If you feel vulnerable or intimidated and you meet the relevant criteria, the prosecutor may apply to the court before the hearing, for special measures to assist you give evidence. These measures include a screen to shield you from the defendant when in court and giving evidence by CCTV from outside the courtroom. The court decides what measures you can use but must take your views into account when making the decision.

Usually you will be heard as a witness only once. However, if necessary, you may be requested to go to court again and answer additional questions.

You can claim certain expenses for travelling to court and an allowance for meals.

In Northern Ireland you can benefit from the assistance of the witness services. If you are a victim or witness for the prosecution, the witness services will be available before, during and after the trial to make sure that you are well informed and supported. There are two types of witness service available – one for adult witnesses, which is run by Victim Support (the Witness Service), and one for witnesses under the age of 18 (the Young Witness Service), which is run by the NSPCC.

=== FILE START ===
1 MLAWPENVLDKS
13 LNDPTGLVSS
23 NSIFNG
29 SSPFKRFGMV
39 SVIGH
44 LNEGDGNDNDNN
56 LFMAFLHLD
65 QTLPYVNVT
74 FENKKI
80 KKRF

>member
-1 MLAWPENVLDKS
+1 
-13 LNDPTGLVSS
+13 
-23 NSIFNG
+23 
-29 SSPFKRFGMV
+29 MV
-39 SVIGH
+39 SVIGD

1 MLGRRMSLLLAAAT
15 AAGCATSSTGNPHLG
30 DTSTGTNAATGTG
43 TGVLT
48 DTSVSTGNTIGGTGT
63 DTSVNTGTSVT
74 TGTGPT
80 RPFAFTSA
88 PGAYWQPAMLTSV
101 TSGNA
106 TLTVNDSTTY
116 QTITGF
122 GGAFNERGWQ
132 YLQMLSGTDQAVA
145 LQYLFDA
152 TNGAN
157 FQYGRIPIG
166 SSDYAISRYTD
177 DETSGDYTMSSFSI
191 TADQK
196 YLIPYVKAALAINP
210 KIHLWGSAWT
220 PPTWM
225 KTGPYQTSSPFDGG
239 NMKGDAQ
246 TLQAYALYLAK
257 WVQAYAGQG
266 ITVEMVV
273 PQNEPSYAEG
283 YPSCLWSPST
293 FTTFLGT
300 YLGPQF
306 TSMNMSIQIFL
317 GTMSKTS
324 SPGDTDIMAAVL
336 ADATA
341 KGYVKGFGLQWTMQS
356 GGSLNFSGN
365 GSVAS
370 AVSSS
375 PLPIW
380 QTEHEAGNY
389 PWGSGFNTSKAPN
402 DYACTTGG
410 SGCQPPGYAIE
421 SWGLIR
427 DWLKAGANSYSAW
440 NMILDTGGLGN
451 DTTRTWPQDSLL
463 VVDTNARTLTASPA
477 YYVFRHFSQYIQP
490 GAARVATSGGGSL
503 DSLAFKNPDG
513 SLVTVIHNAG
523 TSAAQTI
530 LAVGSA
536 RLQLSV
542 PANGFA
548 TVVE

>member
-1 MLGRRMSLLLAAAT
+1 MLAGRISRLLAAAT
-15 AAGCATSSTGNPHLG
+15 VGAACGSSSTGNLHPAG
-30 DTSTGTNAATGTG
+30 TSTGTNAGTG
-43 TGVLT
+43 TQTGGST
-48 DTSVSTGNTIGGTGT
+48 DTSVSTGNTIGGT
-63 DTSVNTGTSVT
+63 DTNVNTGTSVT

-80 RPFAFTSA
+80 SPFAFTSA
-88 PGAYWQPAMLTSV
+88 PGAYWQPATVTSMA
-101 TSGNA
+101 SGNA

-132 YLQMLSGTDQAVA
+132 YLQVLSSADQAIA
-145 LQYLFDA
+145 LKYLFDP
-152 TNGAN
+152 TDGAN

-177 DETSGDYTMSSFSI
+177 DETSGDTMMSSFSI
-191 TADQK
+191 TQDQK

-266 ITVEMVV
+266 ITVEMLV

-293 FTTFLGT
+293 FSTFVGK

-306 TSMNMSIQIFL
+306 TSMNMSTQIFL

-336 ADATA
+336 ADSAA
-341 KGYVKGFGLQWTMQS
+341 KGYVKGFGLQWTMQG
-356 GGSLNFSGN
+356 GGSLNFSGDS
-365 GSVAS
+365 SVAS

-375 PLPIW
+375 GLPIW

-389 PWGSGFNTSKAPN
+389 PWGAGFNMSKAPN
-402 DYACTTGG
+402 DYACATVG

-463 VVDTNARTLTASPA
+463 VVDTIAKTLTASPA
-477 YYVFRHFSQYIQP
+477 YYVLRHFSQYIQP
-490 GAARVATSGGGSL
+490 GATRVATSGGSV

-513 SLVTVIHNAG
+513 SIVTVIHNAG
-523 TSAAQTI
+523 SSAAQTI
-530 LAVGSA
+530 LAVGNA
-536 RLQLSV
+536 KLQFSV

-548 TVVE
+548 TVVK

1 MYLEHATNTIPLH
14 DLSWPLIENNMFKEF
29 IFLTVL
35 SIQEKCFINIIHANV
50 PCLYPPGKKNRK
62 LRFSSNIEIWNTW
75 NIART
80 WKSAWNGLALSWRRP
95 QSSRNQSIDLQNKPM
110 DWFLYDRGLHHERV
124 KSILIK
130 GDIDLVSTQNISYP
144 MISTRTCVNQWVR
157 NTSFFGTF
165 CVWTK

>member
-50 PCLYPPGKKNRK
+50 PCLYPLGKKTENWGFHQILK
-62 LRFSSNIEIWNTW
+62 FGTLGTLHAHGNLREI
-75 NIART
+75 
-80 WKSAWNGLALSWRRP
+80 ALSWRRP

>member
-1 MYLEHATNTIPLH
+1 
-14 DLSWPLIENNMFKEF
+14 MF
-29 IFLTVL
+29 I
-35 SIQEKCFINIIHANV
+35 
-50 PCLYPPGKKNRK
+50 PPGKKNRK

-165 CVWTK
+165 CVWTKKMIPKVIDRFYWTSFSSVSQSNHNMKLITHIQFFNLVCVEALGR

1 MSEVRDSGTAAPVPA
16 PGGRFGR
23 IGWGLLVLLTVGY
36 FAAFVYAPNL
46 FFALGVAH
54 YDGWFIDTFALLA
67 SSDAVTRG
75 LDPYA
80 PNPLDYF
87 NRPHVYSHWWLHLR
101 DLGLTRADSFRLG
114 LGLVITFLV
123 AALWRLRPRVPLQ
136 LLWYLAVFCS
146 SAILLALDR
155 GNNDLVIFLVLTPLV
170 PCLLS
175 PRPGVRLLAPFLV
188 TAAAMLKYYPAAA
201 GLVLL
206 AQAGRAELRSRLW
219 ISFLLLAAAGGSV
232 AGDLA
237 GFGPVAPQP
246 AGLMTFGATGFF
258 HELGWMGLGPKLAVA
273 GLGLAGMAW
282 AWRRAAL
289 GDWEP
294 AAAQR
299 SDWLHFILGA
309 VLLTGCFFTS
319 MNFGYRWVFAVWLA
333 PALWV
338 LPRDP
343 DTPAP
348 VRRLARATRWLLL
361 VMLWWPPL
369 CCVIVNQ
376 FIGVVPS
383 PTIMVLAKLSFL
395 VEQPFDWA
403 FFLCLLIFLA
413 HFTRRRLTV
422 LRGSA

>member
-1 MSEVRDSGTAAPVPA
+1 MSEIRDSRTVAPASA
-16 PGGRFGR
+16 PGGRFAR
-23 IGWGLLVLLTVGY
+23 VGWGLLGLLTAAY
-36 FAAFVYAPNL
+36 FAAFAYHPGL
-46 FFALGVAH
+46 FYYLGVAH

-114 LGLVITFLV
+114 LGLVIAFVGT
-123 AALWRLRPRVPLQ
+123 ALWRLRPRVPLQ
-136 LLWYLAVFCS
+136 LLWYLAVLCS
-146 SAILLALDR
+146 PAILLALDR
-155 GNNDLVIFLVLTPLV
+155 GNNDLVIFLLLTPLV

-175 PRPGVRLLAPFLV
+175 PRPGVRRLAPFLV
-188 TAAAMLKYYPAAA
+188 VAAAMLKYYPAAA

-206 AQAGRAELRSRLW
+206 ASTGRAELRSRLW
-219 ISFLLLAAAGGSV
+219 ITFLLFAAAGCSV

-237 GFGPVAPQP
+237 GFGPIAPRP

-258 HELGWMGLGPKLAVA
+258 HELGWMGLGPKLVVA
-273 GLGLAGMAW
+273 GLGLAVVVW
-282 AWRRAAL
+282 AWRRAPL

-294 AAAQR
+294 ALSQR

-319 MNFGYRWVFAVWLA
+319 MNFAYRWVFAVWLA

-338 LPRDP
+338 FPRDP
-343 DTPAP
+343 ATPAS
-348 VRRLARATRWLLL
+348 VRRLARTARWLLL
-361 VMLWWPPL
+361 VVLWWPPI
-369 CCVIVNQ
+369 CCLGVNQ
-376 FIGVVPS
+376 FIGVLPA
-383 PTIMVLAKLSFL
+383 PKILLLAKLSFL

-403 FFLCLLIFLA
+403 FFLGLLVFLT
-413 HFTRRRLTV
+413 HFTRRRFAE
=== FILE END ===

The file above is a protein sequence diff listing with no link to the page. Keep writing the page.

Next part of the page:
The aim of these services is to help prosecution victims and witnesses, and their families and friends, to deal with the experience of going to court and giving evidence. Both witness services normally phone witnesses before the court hearing to offer their services. Trained volunteers and staff from the services provide a free and confidential service including:

  • having someone to talk to;
  • providing information on court procedures;
  • going with you to the court and letting you look around the courtroom before you are called as a witness;
  • providing a quiet place for you to wait before and during the hearing;
  • having someone to go with you into the courtroom or the live TV link room when you give evidence;
  • giving practical help with things such as expense forms;
  • putting you in touch with people who can answer specific legal questions (the witness services do not discuss evidence with witnesses); and
  • giving you a chance to talk over the case once it is over, to get more help or information.

For further information please read the booklet Attending as a Witness in a Criminal Court.